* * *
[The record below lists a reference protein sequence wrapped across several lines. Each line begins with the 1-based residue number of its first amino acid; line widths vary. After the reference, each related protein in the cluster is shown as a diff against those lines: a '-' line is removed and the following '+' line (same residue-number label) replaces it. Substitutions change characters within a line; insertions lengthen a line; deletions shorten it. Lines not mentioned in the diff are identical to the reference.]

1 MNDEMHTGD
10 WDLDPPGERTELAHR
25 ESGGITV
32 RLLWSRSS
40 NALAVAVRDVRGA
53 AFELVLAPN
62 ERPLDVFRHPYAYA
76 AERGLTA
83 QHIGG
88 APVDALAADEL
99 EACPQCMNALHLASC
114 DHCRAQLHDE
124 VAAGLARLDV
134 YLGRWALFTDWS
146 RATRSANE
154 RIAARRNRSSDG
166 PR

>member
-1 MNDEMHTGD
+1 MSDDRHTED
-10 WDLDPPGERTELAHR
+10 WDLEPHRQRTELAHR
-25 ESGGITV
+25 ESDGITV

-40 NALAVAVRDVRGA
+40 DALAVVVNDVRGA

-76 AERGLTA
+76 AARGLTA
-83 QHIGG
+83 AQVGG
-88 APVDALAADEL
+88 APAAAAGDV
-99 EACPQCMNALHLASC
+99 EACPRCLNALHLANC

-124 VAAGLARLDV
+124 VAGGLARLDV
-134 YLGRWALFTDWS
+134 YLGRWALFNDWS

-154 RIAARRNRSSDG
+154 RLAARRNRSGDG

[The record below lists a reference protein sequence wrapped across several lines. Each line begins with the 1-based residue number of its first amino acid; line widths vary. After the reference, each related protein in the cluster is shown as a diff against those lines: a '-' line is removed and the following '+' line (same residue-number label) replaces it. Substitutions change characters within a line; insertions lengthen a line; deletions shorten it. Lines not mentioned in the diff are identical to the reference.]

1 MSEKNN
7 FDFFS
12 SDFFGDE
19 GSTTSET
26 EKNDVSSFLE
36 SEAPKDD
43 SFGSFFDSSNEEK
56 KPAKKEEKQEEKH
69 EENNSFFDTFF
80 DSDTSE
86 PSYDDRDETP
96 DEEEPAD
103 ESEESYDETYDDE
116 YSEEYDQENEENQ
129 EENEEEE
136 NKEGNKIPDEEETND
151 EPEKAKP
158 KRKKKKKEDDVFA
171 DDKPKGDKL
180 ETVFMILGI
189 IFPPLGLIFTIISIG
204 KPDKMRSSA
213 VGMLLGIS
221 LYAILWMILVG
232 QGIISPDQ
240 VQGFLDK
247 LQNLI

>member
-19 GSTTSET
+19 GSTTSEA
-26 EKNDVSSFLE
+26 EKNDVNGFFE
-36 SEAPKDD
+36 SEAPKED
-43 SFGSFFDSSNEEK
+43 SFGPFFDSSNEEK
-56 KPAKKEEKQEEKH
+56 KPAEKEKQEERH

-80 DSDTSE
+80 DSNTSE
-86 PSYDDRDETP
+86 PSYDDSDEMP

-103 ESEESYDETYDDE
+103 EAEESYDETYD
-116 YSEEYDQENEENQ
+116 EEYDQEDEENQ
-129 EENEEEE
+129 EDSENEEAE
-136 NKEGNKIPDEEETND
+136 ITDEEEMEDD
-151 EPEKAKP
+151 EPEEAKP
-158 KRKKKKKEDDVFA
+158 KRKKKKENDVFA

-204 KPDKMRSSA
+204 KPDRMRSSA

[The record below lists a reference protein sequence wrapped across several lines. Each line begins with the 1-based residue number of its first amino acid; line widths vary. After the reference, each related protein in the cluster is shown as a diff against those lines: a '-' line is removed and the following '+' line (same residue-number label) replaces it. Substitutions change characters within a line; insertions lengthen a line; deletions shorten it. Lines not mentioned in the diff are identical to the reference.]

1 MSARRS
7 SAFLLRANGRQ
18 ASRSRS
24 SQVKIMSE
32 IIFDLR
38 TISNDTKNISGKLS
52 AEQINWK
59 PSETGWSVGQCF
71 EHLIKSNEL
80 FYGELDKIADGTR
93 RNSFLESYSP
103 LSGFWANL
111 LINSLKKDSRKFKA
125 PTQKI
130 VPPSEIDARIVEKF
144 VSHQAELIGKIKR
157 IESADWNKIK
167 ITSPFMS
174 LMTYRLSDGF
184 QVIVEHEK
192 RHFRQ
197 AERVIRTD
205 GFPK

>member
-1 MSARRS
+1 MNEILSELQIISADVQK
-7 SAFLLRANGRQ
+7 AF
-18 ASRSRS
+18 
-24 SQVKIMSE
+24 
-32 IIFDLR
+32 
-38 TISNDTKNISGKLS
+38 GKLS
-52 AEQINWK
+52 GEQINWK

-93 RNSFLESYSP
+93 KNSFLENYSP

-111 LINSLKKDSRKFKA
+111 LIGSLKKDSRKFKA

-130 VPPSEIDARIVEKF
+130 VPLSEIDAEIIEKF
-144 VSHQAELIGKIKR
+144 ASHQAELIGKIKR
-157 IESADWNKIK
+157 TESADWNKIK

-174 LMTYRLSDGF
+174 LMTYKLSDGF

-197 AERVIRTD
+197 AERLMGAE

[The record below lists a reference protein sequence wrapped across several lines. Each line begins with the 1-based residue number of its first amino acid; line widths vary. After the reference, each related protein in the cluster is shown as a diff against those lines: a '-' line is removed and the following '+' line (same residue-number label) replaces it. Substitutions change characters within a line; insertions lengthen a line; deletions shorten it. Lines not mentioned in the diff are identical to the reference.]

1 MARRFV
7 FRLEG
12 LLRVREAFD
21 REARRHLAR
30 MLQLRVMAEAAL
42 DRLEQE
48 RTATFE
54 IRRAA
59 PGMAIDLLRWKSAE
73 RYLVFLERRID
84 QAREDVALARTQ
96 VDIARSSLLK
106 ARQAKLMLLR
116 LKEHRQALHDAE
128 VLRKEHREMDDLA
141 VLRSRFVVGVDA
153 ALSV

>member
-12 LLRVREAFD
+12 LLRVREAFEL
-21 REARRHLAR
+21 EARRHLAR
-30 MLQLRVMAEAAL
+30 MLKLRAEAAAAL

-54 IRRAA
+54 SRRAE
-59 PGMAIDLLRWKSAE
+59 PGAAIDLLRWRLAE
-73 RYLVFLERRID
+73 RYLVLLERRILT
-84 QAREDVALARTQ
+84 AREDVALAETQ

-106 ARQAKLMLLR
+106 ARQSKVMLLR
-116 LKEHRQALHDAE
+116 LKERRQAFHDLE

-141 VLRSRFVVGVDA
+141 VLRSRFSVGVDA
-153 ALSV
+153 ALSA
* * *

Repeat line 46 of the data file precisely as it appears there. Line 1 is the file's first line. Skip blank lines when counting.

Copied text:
19 GSTTSET